Method 4 – Using lscpu command

The lscpu command is part of the util-linux package that displays the information about the CPU architecture.

To find if your Linux system is 32 bit or 64 bit, just run:

lscpu

Sample output would be:

Architecture: x86_64
CPU op-mode(s): 32-bit, 64-bit
Byte Order: Little Endian
CPU(s): 4
On-line CPU(s) list: 0-3
Thread(s) per core: 2
Core(s) per socket: 2
Socket(s): 1
NUMA node(s): 1
Vendor ID: GenuineIntel
CPU family: 6
Model: 42
Model name: Intel(R) Core(TM) i3-2350M CPU @ 2.30GHz
Stepping: 7
CPU MHz: 799.890
CPU max MHz: 2300.0000
CPU min MHz: 800.0000
BogoMIPS: 4591.21
Virtualization: VT-x
L1d cache: 32K
L1i cache: 32K
L2 cache: 256K
L3 cache: 3072K
NUMA node0 CPU(s): 0-3
Flags: fpu vme de pse tsc msr pae mce cx8 apic sep mtrr pge mca cmov pat pse36 clflush dts acpi mmx fxsr sse sse2 ss ht tm pbe syscall nx rdtscp lm constant_tsc arch_perfmon pebs bts rep_good nopl xtopology nonstop_tsc aperfmperf pni pclmulqdq dtes64 monitor ds_cpl vmx est tm2 ssse3 cx16 xtpr pdcm pcid sse4_1 sse4_2 x2apic popcnt tsc_deadline_timer xsave avx lahf_lm epb tpr_shadow vnmi flexpriority ept vpid xsaveopt dtherm arat pln pts

Method 5 – Using dpkg command

The dpkg is a package manager that can be used to to install, build, remove and manage Debian packages. We can tell if our system OS is either 32 bit or 64 bit as shown below.

dpkg --print-architecture

Sample output:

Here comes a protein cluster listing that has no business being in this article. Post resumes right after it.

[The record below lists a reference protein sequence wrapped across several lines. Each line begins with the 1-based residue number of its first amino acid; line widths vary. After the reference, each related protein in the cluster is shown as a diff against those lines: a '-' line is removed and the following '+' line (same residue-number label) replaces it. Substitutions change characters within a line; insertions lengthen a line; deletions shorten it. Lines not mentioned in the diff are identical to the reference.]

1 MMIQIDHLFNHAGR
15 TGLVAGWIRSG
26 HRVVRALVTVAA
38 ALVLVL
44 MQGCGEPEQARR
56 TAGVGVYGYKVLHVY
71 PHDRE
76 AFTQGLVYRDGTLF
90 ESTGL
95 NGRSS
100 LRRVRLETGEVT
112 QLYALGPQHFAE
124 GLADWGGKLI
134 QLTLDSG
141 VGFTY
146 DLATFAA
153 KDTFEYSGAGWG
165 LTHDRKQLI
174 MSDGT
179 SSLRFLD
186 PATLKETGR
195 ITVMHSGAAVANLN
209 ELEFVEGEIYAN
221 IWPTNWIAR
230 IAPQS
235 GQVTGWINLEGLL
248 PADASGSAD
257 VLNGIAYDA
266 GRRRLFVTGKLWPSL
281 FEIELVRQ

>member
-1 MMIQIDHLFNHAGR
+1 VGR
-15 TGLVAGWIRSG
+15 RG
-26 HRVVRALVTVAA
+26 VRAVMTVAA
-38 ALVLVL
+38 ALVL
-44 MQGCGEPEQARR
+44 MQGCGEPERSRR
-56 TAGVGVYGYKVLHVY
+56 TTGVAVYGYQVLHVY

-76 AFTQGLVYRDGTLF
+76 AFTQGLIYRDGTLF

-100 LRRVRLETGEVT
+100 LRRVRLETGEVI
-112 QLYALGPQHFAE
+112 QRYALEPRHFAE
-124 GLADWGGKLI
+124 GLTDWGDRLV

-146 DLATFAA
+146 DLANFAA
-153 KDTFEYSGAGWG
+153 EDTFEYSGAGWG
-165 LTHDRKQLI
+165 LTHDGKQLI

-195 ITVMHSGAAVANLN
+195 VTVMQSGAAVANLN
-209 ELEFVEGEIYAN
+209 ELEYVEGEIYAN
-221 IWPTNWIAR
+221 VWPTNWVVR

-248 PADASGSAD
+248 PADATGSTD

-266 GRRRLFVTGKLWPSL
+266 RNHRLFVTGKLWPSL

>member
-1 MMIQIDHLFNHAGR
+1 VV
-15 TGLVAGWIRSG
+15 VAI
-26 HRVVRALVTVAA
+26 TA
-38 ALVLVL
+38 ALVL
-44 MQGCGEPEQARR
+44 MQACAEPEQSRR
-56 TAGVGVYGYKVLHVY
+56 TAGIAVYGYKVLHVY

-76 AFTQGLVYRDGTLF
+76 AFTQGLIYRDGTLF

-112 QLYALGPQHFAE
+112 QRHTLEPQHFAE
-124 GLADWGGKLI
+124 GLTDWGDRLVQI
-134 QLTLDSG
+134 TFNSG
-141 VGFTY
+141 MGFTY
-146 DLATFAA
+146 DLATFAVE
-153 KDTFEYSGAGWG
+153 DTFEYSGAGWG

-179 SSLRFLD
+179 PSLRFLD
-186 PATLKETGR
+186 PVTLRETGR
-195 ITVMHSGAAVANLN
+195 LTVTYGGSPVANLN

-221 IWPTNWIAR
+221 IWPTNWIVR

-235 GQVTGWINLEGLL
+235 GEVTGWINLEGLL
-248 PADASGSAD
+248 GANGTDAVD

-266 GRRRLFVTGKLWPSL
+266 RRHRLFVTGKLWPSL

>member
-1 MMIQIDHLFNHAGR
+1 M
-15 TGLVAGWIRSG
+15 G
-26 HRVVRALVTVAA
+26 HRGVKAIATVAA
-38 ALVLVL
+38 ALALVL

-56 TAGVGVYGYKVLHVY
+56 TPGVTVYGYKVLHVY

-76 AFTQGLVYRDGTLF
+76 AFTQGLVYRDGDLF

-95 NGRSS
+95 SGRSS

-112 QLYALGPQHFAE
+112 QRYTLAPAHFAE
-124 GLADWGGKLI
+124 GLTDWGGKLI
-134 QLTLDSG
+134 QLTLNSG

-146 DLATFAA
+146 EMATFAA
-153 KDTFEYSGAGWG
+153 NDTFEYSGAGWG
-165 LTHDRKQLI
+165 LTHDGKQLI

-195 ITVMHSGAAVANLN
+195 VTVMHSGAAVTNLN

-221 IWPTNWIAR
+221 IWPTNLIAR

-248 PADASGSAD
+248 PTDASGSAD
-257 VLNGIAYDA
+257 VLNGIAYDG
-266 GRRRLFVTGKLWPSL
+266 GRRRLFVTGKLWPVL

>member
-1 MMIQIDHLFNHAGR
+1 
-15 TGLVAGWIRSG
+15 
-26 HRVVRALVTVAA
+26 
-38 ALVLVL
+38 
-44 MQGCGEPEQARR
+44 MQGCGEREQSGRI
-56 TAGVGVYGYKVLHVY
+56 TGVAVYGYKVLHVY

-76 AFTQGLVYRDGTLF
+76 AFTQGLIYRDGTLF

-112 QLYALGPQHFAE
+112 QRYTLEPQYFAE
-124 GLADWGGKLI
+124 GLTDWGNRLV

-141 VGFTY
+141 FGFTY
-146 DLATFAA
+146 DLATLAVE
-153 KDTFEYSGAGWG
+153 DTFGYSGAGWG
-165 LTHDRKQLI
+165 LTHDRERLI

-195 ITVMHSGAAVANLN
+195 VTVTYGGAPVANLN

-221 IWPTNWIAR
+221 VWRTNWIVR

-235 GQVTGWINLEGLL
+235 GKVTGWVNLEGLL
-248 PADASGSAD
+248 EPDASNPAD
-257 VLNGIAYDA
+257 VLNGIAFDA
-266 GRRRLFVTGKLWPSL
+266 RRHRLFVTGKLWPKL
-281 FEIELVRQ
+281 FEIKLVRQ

[For 64 bit OS]

amd64

[For 32 bit OS]

i386

This method will work only on Debian and other APT based systems such as Ubuntu, Linux Mint.

Method 6 – Using getconf utility

We can find our system’s architecture using getconf utility. It displays your system’s configuration variables and their values.

To find if the installed OS is 32 or 64 bit, just run:

tconf LONG_BIT

Sample output would be:

64

Method 7 – Using lshw utility

The lshw utility can also be used to discover whether your Linux is 32 bit or 64 bit. It will display detailed information on the hardware configuration of a Linux system.

To display whether your Linux OS is either 32 or 64 bit, just run:

sudo lshw -c cpu

Sample output:

*-cpu 
 product: Intel(R) Core(TM) i3-2350M CPU @ 2.30GHz
 vendor: Intel Corp.
 physical id: 2
 bus info: cpu@0
 width: 64 bits
 capabilities: fpu fpu_exception wp vme de pse tsc msr pae mce cx8 apic sep mtrr pge mca cmov pat pse36 clflush mmx fxsr sse sse2 syscall nx rdtscp x86-64 constant_tsc rep_good nopl xtopology nonstop_tsc pni pclmulqdq monitor ssse3 cx16 sse4_1 sse4_2 popcnt xsave avx hypervisor lahf_lm

Or, you can be more specific: